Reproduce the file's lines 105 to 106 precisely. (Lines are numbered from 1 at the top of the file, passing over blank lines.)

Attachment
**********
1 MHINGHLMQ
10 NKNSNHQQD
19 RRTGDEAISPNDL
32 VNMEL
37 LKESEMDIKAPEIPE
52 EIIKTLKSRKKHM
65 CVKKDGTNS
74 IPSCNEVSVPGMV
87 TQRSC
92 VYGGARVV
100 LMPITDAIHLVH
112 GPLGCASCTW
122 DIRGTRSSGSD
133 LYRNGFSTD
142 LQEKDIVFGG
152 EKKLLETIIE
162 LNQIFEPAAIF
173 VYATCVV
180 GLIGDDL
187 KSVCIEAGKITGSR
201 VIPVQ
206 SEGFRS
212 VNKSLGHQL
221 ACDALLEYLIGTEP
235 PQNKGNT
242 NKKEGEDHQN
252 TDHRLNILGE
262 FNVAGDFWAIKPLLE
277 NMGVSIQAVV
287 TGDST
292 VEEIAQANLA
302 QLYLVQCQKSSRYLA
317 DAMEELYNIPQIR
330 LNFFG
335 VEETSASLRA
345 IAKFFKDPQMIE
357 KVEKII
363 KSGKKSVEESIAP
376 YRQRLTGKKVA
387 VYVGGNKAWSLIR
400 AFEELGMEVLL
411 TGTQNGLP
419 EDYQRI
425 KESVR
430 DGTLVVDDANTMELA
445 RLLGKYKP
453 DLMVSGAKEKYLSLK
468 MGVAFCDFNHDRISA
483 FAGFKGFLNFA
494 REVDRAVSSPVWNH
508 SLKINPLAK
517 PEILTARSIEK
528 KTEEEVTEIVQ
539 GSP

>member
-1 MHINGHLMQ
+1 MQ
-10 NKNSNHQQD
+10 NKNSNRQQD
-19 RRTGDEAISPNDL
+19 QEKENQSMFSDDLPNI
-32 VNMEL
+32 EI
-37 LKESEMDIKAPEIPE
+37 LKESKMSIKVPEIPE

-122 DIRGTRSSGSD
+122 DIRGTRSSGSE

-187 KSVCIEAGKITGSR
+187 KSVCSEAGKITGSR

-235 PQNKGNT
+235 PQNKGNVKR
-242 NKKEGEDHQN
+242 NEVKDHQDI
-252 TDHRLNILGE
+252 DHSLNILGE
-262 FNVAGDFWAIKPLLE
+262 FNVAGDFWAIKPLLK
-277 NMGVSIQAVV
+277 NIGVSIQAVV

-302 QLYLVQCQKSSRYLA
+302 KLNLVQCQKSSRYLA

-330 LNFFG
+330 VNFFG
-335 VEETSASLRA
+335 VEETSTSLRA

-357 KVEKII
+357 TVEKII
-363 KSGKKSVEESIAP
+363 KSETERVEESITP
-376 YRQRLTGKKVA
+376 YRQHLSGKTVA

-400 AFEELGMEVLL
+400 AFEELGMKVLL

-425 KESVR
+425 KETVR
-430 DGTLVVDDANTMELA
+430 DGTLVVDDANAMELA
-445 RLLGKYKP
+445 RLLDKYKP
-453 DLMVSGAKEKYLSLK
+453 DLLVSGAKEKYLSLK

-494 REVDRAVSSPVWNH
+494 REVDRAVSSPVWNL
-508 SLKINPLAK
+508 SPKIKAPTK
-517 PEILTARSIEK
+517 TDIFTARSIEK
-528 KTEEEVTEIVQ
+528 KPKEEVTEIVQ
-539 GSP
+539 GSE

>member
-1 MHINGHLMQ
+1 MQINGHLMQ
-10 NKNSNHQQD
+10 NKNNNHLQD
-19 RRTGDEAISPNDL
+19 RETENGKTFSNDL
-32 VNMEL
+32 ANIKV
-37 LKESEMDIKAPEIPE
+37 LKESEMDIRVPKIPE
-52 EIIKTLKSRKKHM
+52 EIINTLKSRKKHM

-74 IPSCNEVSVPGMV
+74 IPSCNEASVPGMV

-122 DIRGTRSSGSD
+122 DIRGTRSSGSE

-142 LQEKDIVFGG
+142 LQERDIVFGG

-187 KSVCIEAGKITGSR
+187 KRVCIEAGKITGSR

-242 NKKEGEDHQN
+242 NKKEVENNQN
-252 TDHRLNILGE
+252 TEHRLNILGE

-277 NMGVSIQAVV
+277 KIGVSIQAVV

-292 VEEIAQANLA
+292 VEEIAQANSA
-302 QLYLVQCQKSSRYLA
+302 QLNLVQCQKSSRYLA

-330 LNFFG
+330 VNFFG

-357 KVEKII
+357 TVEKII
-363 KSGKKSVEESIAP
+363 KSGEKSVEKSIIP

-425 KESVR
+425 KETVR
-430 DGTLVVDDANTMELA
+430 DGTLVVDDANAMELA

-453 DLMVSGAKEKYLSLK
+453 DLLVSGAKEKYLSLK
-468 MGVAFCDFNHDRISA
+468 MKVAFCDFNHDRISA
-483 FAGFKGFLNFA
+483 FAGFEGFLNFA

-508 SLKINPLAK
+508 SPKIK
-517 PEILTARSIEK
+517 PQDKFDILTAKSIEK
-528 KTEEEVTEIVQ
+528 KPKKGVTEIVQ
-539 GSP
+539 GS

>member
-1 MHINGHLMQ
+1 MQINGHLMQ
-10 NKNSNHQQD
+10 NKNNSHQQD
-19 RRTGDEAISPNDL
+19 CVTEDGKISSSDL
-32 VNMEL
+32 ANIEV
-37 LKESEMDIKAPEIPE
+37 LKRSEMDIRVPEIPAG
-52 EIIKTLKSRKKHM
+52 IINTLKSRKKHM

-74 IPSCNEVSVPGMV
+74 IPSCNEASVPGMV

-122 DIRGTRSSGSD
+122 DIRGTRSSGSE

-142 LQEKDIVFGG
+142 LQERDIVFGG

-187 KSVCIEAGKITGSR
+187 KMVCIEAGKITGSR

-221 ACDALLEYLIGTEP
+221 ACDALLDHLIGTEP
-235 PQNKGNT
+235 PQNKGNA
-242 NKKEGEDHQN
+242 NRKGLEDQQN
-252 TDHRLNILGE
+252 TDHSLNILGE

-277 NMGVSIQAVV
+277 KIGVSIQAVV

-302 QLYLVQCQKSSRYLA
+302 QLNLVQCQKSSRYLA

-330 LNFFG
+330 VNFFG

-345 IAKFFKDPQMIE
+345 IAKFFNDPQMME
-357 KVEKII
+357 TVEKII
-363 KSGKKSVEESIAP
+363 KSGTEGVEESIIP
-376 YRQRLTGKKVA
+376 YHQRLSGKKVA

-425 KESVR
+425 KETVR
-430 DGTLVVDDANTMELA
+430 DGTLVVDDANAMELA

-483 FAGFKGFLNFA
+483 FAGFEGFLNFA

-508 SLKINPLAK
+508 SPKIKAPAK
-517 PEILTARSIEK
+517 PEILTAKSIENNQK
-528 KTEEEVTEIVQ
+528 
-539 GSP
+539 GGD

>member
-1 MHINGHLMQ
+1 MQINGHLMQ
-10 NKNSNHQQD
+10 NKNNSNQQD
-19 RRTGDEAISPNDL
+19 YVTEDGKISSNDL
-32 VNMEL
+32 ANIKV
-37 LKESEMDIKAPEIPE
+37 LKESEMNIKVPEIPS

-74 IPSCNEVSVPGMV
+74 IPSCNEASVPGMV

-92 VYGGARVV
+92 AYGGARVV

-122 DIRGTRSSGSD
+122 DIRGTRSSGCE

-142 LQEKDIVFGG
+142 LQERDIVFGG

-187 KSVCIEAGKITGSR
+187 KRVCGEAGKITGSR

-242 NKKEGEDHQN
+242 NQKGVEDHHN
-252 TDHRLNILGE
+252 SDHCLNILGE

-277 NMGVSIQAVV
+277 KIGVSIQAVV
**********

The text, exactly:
+508 SPKIKAPTK
-517 PEILTARSIEK